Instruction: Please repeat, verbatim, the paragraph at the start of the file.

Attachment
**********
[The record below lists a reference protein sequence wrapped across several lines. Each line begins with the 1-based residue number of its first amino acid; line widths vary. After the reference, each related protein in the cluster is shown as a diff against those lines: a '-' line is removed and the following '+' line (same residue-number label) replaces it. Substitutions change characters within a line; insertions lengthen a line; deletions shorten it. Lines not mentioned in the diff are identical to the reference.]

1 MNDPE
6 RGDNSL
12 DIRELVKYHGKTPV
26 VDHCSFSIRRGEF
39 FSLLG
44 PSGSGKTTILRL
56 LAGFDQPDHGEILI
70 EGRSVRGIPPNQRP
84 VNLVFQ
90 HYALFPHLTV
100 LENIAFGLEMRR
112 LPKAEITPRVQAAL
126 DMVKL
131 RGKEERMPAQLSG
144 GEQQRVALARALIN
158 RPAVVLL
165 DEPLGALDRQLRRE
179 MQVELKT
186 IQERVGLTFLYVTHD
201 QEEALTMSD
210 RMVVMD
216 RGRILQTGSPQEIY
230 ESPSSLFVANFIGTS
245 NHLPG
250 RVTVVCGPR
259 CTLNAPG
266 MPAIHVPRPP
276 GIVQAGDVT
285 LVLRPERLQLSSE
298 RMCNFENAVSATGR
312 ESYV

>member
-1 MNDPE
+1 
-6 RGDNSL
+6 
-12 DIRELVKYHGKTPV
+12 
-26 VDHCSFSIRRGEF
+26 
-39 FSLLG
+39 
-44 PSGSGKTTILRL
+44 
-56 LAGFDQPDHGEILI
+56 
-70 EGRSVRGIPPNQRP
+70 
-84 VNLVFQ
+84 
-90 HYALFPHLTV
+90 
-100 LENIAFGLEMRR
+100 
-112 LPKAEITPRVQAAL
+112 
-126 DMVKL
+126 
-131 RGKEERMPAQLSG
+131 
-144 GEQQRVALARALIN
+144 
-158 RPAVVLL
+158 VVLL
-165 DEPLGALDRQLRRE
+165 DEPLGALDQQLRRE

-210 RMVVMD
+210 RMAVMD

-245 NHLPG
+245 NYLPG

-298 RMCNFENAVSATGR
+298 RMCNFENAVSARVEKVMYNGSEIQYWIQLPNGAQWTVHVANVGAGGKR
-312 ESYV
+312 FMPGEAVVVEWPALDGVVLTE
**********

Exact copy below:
[The record below lists a reference protein sequence wrapped across several lines. Each line begins with the 1-based residue number of its first amino acid; line widths vary. After the reference, each related protein in the cluster is shown as a diff against those lines: a '-' line is removed and the following '+' line (same residue-number label) replaces it. Substitutions change characters within a line; insertions lengthen a line; deletions shorten it. Lines not mentioned in the diff are identical to the reference.]